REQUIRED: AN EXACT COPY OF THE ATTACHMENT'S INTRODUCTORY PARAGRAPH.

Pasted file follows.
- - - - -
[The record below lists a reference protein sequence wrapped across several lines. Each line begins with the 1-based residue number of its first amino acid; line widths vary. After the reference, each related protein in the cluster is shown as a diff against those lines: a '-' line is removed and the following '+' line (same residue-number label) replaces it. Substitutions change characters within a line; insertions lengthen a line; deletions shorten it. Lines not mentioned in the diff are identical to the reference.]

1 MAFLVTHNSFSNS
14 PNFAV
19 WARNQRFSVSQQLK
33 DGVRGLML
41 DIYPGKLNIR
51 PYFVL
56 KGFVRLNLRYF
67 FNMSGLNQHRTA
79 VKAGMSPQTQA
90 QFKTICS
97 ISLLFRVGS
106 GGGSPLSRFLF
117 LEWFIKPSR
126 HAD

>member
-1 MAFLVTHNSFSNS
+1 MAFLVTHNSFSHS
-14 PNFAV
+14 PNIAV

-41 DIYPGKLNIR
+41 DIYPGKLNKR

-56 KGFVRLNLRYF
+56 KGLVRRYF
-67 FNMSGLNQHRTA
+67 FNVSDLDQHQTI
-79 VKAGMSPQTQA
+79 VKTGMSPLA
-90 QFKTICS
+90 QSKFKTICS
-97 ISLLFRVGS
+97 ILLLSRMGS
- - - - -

[The record below lists a reference protein sequence wrapped across several lines. Each line begins with the 1-based residue number of its first amino acid; line widths vary. After the reference, each related protein in the cluster is shown as a diff against those lines: a '-' line is removed and the following '+' line (same residue-number label) replaces it. Substitutions change characters within a line; insertions lengthen a line; deletions shorten it. Lines not mentioned in the diff are identical to the reference.]